Sunday, August 2, 2015

Civil War Panel and Reunion Update


Yesterday, August 1, descendants of the New York 154th regiment gather at St. Bonaventure.  Part of the ceremonies included formally giving the Mark H. Dunkelman and Michael J. Winey Collection of the 154th New York Volunteer Infantry to the Friedsdam Library.  They also got to see a fine exhibit from the collection in the Quick Center for the Arts and a panel of Civil War historians from the Emerging Civil War hosted by Chris Mackowski of the Russell J. Jandoli School of Journalism and Mass Communication.  The day concluded with a bbq and live music from Rush the Growler.




The 'strange' death of Warren G. Harding



Today PBS reminds us that this is the anniversary of The 'strange' death of Warren G. Harding.  If you want to find out more about this, and what happened after his death, you can always check out my book Dead Last:  The Public Memory of Warren G. Harding's Scandalous Legacy.  Harding's place in history, and in the presidential rankings, is fascinating.

For the Liberal Arts, All is not Lost in the Digital Age


Although I risk turning the blog into a place to rant about the crisis in the humanities, I am deeply interested in how fields like history fit into the 21st century.  Since it is summer and I don't have new stories about what our great students are doing I'll post this column in the Miami Herald "For the Liberal Arts, All is not Lost in the Digital Age." The author makes some good points.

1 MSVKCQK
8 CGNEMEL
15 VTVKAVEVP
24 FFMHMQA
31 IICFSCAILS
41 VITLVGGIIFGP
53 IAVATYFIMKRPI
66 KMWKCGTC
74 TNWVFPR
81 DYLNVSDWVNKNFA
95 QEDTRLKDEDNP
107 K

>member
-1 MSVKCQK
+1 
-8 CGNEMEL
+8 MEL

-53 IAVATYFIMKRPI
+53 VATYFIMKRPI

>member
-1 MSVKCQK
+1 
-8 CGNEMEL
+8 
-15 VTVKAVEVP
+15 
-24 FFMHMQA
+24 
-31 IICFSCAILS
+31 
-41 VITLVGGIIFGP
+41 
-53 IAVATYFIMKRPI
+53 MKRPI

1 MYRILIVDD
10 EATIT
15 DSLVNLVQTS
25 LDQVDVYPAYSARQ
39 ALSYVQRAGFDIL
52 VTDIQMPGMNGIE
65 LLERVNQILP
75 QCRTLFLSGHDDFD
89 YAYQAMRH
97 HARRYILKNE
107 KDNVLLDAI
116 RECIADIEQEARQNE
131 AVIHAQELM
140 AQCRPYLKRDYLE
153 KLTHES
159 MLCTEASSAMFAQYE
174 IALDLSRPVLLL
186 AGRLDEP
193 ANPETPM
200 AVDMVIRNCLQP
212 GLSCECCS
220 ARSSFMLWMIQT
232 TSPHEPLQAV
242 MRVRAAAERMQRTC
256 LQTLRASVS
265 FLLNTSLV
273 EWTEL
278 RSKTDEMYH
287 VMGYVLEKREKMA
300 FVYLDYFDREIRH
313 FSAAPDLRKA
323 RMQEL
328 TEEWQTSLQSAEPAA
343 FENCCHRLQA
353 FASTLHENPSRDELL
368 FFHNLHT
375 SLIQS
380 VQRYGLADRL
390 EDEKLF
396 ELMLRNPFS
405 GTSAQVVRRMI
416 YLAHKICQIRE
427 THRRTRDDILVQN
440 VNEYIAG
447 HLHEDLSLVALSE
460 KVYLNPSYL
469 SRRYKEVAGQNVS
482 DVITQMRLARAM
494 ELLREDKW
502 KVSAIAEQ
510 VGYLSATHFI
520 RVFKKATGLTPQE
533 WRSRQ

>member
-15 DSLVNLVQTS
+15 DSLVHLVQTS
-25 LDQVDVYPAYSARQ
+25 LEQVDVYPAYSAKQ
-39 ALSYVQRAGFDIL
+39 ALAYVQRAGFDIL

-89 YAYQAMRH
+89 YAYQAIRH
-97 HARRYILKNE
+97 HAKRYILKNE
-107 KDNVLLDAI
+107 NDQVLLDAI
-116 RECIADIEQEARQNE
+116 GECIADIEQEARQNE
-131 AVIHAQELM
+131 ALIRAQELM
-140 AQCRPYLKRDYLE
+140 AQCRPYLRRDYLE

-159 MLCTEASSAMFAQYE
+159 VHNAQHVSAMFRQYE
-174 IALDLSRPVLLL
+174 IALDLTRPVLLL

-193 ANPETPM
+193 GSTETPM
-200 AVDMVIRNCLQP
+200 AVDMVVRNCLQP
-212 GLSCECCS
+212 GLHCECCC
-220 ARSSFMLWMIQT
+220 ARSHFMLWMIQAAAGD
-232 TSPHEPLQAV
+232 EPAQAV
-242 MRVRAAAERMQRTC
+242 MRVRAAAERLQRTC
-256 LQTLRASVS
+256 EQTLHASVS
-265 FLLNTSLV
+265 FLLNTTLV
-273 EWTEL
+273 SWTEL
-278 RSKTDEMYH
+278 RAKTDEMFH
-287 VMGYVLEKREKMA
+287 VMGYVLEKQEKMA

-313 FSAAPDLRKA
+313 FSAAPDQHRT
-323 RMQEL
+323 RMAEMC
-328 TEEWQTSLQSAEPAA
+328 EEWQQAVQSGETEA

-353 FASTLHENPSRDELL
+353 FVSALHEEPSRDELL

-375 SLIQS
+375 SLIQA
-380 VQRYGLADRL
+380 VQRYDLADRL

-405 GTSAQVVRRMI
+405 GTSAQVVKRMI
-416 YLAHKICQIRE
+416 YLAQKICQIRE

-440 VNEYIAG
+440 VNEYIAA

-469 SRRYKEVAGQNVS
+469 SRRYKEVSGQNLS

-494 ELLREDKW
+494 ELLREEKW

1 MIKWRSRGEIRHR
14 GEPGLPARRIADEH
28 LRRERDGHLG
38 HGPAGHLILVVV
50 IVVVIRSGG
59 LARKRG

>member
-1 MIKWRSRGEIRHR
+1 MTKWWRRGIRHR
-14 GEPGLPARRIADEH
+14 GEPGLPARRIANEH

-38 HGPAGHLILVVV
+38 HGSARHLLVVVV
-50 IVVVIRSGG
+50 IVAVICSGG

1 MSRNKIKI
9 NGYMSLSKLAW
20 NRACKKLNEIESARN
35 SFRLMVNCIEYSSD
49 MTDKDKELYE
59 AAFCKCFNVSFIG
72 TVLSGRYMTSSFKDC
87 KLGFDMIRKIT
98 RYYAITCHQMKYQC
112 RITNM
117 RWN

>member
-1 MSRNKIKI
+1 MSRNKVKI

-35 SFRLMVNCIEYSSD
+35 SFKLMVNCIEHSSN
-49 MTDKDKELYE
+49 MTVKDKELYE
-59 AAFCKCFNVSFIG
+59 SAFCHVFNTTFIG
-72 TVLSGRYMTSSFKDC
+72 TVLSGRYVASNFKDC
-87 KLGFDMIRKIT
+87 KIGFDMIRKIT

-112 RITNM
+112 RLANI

Taken from the article:
"“Liberal arts majors who want to be in the tech field have to educate themselves in the basic concepts, and if they can prove they understand it well enough, they become invaluable,” Nickel said. When he looks at résumés, he doesn’t immediately dismiss one that leads with a liberal arts degree. After all, he said, developers may create a product, but it takes a smooth talker in the board room to convince investors to buy.
There has been a bit of a backlash to the STEM push, with a string of stories in mainstream media and business publications praising the virtues and versatility of those liberal arts majors, particularly the ones willing to learn the language of computing."
I am not part of the STEM backlash, such as it is.  STEM is hugely important but it isn't the whole story.  For those of in fields like history, the digital age could actually be an opportunity providing we are willing to experiment and adapt - not always the easiest thing to do but it can be fun.